A Christian novelist tries to describe the world as it is.
A healthy male adult bore consumes each year one and a half times his own weight in other people’s patience.
A house, having been willfully purchased and furnished, tells us more than a body, and its description is a foremost resource of the art of fiction.
A leader is one who, out of madness or goodness, volunteers to take upon himself the woe of the people. There are few men so foolish, hence the erratic quality of leadership in the world.
A lot of the Koran does not speak very eloquently to a Westerner. Much of it is either legalistic or opaquely poetic.
A narrative is like a room on whose walls a number of false doors have been painted; while within the narrative, we have many apparent choices of exit, but when the author leads us to one particular door, we know it is the right one because it opens.
A number of American colleges are willing to pay a tempting amount to pinch and poke an author for a day or two.
A person believes various things at various times, even on the same day.
A room containing Philip Roth, I have noticed, begins hilariously to whirl and pulse with a mix of rebelliousness and constriction that I take to be Oedipal.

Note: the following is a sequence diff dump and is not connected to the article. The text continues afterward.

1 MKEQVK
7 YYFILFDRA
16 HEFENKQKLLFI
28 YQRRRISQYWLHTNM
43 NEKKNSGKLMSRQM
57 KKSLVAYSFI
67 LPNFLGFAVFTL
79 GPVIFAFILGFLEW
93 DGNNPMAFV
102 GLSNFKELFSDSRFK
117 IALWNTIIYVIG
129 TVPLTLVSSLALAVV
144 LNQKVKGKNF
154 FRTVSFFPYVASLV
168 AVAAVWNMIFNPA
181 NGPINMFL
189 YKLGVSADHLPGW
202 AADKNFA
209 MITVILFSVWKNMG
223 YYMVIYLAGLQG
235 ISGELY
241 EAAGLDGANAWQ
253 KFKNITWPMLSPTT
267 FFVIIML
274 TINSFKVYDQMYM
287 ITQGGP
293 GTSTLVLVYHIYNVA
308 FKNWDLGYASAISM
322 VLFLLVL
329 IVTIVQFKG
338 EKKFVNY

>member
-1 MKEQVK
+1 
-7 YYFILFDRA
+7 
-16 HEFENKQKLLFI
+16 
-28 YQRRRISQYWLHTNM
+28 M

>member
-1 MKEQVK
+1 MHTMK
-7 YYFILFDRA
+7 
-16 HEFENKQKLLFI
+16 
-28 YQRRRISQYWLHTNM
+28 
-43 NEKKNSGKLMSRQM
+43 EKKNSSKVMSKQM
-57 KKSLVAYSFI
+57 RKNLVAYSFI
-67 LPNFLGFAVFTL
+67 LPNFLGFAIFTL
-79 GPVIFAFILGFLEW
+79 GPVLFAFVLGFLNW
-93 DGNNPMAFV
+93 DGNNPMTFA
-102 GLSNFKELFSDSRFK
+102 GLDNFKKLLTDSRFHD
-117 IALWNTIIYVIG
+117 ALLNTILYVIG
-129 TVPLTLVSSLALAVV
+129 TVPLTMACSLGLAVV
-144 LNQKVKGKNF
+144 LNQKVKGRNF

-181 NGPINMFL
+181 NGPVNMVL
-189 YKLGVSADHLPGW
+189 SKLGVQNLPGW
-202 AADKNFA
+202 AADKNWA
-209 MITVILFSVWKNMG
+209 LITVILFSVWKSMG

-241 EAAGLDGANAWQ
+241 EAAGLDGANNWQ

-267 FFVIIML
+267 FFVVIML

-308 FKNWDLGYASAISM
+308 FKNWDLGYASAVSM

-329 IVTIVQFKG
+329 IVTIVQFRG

A seventeenth-century house can be recognized by its steep roof, massive central chimney and utter porchlessness. Some of those houses have a second-story overhang, emphasizing their medieval look.
A seventeenth-century house tends to be short on frills like hallways and closets; you must improvise.
All cartoonists are geniuses, but Arnold Roth is especially so.
All love comes from the family.
America is a vast conspiracy to make you happy.
America is beyond power; it acts as in a dream, as a face of God. Wherever America is, there is freedom, and wherever America is not, madness rules with chains, darkness strangles millions. Beneath her patient bombers, paradise is possible.
American art in general… takes to surreal exaggerations and metaphors; but its Puritan work ethic has little use for the playful self-indulgence behind Parisian Surrealism.
Americans have been conditioned to respect newness, whatever it costs them.
An affair wants to spill, to share its glory with the world. No act is so private it does not seek applause.
An aging writer has the not insignificant satisfaction of a shelf of books behind him that, as they wait for their ideal readers to discover them, will outlast him for a while.
Any activity becomes creative when the doer cares about doing it right or better.
Arabic is very twisting, very beautiful. The call to prayer is quite haunting; it almost makes you a believer on the spot.
Art is like baby shoes. When you coat them with gold, they can no longer be worn.